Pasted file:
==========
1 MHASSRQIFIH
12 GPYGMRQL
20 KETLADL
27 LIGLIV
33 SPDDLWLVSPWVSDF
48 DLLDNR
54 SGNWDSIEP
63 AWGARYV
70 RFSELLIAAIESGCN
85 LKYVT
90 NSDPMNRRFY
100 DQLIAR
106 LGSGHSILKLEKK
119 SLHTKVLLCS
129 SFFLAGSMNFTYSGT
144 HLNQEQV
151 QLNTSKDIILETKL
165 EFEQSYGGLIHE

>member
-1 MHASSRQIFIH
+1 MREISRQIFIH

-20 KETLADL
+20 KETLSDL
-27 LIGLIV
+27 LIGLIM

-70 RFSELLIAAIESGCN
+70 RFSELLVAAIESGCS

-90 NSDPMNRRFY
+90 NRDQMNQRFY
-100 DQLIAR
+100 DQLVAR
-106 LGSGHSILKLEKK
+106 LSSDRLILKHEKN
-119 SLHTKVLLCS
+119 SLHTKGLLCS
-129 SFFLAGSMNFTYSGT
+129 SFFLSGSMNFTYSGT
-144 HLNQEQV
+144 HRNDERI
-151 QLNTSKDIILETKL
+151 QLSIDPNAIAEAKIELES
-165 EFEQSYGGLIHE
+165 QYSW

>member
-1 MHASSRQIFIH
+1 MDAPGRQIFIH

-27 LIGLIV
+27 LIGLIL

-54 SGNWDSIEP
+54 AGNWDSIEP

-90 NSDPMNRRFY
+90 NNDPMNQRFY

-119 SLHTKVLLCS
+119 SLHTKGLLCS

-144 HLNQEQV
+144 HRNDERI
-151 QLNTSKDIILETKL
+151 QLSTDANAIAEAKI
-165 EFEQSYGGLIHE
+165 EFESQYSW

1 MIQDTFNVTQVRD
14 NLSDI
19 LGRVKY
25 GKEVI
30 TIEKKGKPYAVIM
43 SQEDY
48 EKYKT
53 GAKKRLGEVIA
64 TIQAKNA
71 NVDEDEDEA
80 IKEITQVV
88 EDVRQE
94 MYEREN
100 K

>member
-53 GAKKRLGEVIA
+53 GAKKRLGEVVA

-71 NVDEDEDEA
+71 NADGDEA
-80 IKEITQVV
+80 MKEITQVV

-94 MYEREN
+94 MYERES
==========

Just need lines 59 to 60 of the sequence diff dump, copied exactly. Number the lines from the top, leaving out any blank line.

-165 EFEQSYGGLIHE
+165 EFESQYSW